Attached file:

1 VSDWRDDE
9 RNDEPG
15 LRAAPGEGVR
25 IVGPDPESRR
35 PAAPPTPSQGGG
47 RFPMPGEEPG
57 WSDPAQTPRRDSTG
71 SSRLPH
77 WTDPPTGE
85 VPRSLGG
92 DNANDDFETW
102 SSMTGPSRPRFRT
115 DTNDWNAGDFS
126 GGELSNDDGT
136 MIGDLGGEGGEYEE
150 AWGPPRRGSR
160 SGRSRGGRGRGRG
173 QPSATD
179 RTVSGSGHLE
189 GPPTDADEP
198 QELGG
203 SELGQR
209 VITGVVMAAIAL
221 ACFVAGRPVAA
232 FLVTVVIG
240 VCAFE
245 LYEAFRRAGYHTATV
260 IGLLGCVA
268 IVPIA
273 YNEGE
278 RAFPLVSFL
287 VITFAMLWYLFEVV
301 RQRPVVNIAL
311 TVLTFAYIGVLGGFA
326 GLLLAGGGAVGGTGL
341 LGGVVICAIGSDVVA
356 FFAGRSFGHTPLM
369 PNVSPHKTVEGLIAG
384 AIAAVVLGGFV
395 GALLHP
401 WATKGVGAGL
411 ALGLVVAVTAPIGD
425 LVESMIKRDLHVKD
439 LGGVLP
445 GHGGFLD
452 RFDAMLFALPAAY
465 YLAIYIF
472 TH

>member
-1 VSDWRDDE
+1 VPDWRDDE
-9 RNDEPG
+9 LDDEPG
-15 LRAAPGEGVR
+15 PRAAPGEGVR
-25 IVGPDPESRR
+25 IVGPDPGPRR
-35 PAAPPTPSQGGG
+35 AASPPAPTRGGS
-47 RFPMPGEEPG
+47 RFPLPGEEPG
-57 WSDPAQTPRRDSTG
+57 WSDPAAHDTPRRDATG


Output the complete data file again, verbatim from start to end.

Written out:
1 VSDWRDDE
9 RNDEPG
15 LRAAPGEGVR
25 IVGPDPESRR
35 PAAPPTPSQGGG
47 RFPMPGEEPG
57 WSDPAQTPRRDSTG
71 SSRLPH
77 WTDPPTGE
85 VPRSLGG
92 DNANDDFETW
102 SSMTGPSRPRFRT
115 DTNDWNAGDFS
126 GGELSNDDGT
136 MIGDLGGEGGEYEE
150 AWGPPRRGSR
160 SGRSRGGRGRGRG
173 QPSATD
179 RTVSGSGHLE
189 GPPTDADEP
198 QELGG
203 SELGQR
209 VITGVVMAAIAL
221 ACFVAGRPVAA
232 FLVTVVIG
240 VCAFE
245 LYEAFRRAGYHTATV
260 IGLLGCVA
268 IVPIA
273 YNEGE
278 RAFPLVSFL
287 VITFAMLWYLFEVV
301 RQRPVVNIAL
311 TVLTFAYIGVLGGFA
326 GLLLAGGGAVGGTGL
341 LGGVVICAIGSDVVA
356 FFAGRSFGHTPLM
369 PNVSPHKTVEGLIAG
384 AIAAVVLGGFV
395 GALLHP
401 WATKGVGAGL
411 ALGLVVAVTAPIGD
425 LVESMIKRDLHVKD
439 LGGVLP
445 GHGGFLD
452 RFDAMLFALPAAY
465 YLAIYIF
472 TH

>member
-1 VSDWRDDE
+1 VPDWRDDE
-9 RNDEPG
+9 LDDEPG
-15 LRAAPGEGVR
+15 PRAAPGEGVR
-25 IVGPDPESRR
+25 IVGPDPGPRR
-35 PAAPPTPSQGGG
+35 AASPPAPTRGGS
-47 RFPMPGEEPG
+47 RFPLPGEEPG
-57 WSDPAQTPRRDSTG
+57 WSDPAAHDTPRRDATG